The mission of this business unit, named NEXT eMobility Solutions, is “to make the move to electric as easy as possible,” Persio Lisboa, Navistar’s chief operating officer, said at NACV.
Fleets need more than a truck — they need clarity on issues such as vehicle charging infrastructure, training for drivers and technicians, and the availability of grant money, he said. “Over and over, we hear it is not just about the hardware. Their concern is about everything else required to move to electric.”
NEXT will develop customized implementation plans for each fleet customer’s unique operations, along with charging strategies and performance monitoring, the company said.
“There is a large potential market for electric trucks. The economics of these vehicles is getting better every day. But the market is still finding its footing,” Lisboa said. “Early adopters are finding there is no one-size-fits-all option.”
Navistar also unveiled a battery-electric model based on its medium-duty International MV Series truck at NACV. The company said it plans to begin production of medium-duty electric trucks under the International brand in early 2021.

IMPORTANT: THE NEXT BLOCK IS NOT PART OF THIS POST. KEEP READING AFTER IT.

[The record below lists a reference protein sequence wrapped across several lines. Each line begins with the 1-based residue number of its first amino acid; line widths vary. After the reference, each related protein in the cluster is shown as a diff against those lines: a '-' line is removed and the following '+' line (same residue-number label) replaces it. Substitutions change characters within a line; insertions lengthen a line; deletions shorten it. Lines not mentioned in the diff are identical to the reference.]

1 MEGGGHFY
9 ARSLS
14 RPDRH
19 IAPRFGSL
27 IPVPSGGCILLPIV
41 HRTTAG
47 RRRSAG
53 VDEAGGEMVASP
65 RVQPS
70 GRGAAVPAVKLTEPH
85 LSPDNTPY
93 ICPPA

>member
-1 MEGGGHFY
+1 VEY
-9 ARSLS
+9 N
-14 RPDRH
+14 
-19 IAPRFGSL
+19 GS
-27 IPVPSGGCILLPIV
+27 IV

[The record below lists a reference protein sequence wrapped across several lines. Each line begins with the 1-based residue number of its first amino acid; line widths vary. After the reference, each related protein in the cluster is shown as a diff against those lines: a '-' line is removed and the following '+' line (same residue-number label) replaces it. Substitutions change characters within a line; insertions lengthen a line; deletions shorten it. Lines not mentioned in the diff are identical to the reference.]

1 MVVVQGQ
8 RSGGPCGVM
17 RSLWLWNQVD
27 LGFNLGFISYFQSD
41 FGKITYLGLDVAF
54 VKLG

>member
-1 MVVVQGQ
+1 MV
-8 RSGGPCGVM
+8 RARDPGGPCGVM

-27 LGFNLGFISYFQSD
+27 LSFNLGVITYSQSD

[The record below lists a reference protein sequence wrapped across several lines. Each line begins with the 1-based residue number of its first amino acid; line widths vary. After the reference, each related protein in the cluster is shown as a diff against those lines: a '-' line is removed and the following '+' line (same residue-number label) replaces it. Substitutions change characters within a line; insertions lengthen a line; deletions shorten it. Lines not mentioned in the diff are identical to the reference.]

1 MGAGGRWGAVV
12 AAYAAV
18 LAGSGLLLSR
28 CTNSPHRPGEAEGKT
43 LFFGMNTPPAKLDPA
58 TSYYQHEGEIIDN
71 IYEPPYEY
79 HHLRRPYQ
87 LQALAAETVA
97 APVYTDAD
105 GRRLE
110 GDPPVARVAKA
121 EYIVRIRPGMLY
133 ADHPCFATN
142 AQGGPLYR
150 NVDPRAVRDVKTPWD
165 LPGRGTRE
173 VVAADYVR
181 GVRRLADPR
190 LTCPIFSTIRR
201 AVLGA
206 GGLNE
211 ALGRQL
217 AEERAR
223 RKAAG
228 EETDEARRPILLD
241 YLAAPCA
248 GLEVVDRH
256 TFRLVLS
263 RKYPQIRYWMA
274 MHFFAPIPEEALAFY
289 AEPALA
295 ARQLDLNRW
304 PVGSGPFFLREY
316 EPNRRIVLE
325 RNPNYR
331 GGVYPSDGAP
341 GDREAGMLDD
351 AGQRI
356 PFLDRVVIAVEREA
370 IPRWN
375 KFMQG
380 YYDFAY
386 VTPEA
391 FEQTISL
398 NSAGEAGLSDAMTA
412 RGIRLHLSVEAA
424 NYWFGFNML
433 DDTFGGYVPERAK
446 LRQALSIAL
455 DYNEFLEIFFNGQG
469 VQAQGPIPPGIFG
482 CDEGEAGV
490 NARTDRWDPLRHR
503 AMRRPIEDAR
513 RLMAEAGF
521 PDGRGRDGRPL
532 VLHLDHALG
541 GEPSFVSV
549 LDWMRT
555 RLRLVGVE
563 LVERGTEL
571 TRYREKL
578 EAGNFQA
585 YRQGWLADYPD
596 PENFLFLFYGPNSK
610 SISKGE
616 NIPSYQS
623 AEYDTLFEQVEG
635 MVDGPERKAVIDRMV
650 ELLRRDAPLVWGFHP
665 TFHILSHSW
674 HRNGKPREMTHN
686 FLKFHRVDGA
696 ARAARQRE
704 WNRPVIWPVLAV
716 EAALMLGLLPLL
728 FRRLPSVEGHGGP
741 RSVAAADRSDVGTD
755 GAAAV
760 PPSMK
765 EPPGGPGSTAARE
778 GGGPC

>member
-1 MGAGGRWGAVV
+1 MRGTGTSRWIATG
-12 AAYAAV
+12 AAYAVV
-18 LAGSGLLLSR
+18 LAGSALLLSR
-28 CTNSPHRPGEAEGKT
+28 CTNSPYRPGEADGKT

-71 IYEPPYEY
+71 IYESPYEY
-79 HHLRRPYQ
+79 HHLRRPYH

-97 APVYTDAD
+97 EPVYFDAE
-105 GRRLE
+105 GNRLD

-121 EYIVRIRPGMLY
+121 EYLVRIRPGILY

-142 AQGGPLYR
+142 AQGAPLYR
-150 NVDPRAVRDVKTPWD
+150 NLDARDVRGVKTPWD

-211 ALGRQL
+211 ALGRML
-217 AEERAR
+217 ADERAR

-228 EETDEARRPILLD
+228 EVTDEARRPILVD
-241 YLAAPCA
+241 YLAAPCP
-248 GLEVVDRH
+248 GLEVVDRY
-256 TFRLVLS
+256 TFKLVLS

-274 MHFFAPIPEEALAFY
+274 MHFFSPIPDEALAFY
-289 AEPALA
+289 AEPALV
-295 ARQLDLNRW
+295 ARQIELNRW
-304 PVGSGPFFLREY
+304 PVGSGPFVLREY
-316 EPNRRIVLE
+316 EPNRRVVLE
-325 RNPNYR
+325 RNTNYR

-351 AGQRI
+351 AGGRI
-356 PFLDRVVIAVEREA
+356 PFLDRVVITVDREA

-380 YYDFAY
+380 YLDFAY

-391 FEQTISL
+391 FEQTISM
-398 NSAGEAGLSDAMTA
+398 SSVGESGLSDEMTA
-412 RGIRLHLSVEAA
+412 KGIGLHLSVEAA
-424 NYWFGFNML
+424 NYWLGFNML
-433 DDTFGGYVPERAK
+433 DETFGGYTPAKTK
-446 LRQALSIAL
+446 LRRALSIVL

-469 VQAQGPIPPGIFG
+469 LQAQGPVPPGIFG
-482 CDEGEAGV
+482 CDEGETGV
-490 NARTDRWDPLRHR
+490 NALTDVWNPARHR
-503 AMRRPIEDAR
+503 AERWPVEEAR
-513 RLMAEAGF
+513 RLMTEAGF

Early Use Cases for Electric Trucks
In the near term, electric trucks will be best suited to shorthaul and regional operations in which the vehicle returns to a terminal for recharging.
At NACV, Peterbilt Motors Co. showcased three electric trucks configured for refuse, regional and urban delivery applications.
“We have designed our electric vehicles to perform as well as a diesel powertrain truck,” said Scott Newhouse, Peterbilt’s chief engineer. “We believe these three applications — refuse, regional haul and city delivery — will provide the most immediate and near-term return on investment for our customers.”
Engine supplier Cummins exhibits a hydrogen fuel cell truck at NACV 2019. (John Sommers II for Transport Topics)
Today, the company is focused on gaining test miles in real-world applications. Peterbilt announced at the show that it has 16 electric trucks in operation, with 21 more going into service in the first half of 2020.
The truck maker said it will begin taking orders for its three electric truck models in the second quarter of 2020, with low volume production scheduled to start by the end of 2020.
In early October, PepsiCo’s Frito-Lay division took delivery of the first electric Peterbilt 220EV model, designed for local pickup and delivery.
“Frito-Lay is continuously exploring current and emerging technologies for our freight equipment as we work toward reducing PepsiCo’s absolute greenhouse gas emissions by 20% by 2030,” said Michael O’Connell, the company’s vice president of supply chain.